I AM British but also I am Ukrainian.
I was born in Khahovka in the south of Ukraine but now, like 18,000 others from my country, I call Britain home.
But while we are home here, we are also in hell.
In the 48 hours before I write this I have been awake for 40 of them, glued to social media and fielding messages and calls from friends and family.
The horror unfolding in real time. I send a voice message to my brother and nephew, who are both in Kyiv, and hope to receive a voice message back.
The wait for that text is agony. The reply – when it comes – is more pain.
War has arrived.
I have been trying to be calm and stoic for my family but today I feel broken.
How can this be real life?
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I am trying to stay active, giving interviews, posting messages of support online, protesting outside Downing Street.
Yet every time I open my mouth to tell people here in the UK about my family in Ukraine, I have an out of body experience.
Only last September my British husband, my two children and I flew into Kyiv, a trip I have made so many times since I moved to Britain aged 18.
We get into a rickety sleeper train and travel 12 hours through rolling yellow fields – not unlike Yorkshire in June – to the city of Kherson in the South of Ukraine.
Then, as always, I am greeted by my dad’s excited face and we drive an hour to my home in Kakhovka, past the dam and the hydro electro station and the picturesque water with its green little islands where small boys sell crayfish by the side of the road.
Mum and dad refuse to budge
Yesterday, I woke up to news that Kyiv has been bombed again and that Putin’s army has arrived in my hometown and stuck a Russian flag onto the hydro electro station before the tanks rolled through to the front line in Kherson.
Now pause for a second. Substitute Kyiv with London. Kherson with Birmingham or Manchester and Kakhovka with Billericay or Worksop or wherever you have friends and family. Now imagine this happening there.
My parents are still in Kakhovka. They have UK visas and could have easily been here with me and their beloved grandchildren – they were here for three weeks just last month.
But they said they needed to be home and they are staying home despite the looming and now actual disaster. My dad said he won’t budge. My mum joked she would defend herself with a cast iron frying pan if need be.
Unless their house actually gets bombed, they will not flee. Why should they!? It’s their land, their home.
My mum said the most heart-breaking, selfless ‘mum thing’ last night. “We are happy because we are at home, we are alive and we can still talk to you. But you have two children and they need you, don’t worry about us.”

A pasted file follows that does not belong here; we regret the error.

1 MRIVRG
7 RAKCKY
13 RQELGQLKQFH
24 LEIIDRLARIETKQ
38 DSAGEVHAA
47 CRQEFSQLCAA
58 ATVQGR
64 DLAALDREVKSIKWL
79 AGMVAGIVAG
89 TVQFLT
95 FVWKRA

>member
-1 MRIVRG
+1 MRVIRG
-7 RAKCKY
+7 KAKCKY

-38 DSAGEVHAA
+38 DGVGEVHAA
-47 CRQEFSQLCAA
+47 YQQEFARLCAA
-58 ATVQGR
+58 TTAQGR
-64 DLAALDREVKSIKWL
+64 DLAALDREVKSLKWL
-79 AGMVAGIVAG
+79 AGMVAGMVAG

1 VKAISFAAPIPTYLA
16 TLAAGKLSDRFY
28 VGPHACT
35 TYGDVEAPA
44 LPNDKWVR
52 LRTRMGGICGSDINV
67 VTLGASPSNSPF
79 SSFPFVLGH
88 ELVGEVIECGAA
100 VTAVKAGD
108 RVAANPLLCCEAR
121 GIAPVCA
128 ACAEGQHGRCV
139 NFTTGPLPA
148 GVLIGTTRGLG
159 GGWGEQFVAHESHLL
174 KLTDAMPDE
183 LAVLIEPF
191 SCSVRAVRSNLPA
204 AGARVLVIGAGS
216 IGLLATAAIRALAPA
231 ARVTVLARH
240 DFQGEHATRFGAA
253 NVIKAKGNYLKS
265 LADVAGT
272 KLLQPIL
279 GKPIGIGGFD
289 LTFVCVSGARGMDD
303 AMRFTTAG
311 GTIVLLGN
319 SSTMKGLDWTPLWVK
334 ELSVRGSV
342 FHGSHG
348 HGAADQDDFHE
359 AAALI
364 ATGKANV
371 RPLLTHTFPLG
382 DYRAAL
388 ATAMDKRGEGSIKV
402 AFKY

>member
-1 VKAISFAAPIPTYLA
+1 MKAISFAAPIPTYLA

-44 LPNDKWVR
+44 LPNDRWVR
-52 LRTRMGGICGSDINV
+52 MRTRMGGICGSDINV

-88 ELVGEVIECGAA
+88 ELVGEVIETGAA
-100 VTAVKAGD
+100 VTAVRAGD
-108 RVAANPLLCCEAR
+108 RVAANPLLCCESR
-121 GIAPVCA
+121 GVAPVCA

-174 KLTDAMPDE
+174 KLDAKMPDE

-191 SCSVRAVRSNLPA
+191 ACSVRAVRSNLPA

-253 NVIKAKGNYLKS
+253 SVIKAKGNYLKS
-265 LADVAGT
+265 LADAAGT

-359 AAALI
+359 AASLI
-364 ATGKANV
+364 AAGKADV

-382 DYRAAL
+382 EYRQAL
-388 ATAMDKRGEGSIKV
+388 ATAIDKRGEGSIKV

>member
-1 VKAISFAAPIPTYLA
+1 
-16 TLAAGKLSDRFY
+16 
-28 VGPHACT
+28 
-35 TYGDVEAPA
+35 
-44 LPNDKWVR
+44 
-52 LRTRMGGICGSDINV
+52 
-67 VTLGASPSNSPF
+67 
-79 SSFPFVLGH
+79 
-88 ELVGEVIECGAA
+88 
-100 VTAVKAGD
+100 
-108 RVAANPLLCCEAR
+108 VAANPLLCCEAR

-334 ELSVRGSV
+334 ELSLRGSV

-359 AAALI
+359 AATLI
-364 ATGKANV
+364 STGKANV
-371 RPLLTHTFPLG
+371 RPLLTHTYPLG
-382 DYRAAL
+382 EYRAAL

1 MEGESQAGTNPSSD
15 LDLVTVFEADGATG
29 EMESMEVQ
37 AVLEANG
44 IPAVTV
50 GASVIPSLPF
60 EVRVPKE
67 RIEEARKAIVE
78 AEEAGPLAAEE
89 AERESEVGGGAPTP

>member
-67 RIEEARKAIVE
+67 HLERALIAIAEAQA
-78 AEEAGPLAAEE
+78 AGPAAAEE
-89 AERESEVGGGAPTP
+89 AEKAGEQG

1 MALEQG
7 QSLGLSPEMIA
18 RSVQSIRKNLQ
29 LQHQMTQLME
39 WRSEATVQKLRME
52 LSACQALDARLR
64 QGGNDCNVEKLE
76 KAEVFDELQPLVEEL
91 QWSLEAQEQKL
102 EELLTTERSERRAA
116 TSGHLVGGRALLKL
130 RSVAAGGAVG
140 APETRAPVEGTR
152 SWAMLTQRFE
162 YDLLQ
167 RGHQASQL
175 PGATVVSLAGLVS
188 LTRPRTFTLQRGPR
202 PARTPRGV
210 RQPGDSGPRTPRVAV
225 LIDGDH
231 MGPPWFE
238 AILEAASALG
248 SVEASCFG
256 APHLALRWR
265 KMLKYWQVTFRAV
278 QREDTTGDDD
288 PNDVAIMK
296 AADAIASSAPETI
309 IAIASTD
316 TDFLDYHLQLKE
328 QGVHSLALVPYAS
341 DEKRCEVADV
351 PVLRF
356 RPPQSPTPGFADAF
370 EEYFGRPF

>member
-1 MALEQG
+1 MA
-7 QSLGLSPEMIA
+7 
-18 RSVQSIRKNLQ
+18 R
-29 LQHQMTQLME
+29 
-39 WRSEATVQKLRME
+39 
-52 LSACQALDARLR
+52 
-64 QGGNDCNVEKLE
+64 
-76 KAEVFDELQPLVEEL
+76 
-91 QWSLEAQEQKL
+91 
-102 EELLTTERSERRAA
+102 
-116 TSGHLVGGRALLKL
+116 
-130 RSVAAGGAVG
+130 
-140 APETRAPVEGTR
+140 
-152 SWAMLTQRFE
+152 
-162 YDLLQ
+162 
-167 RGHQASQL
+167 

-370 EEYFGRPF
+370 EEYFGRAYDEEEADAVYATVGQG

Can you imagine your mum saying this to you as war and terror descended on their hometown?
'We are in a terrifying global event'
I am sorry for asking you to think like this. But it is important that all of us here in the safety of Britain understand. Perhaps it will help everyone to do something.
Because while it may feel like a distant war that you cannot possibly have any control over it is right on our doorstep.
Look at the map. How big and how close is Ukraine? It is in Europe. It’s just on the other side of Poland. And it’s bigger than France. And it’s now full of tanks and ballistic missiles. Just like that.
We have all just come through one of the most extraordinary periods in modern history with Covid and all the fear and anxiety that brought – things we are still processing. Our lives have changed. And we are tired.
Now we find ourselves in another terrifying global event.
But we must all find the strength to fight in whatever way we can.
There are things you can do. Come with us to protests. Donate to causes that will help. Lobby your MP to make sure the pressure is on for real sanctions that will bite. Make your voice heard.
This is only the beginning. And it will get much worse before it gets better.
But we must all remember what is at stake here. We must not start to think of this war in abstract terms, in terms of territories or weapons or headlines.
A terrorist dictator’s tanks are casually rolling through towns, countryside and cities while his bombers whizz over people’s heads.
People like me. And people like you.
*Olia Hercules is a chef and cookery writer
How you can help the people of Ukraine
THE British Red Cross has launched an emergency fundraising appeal for the Ukraine.
Aid workers are assisting with clean water, healthcare and support.
And the charity told they are already responding to severe water shortages after intensified fighting left water stations and pipelines out of order.
To donate www.redcross.org.uk/ukraine 0300 023 0820
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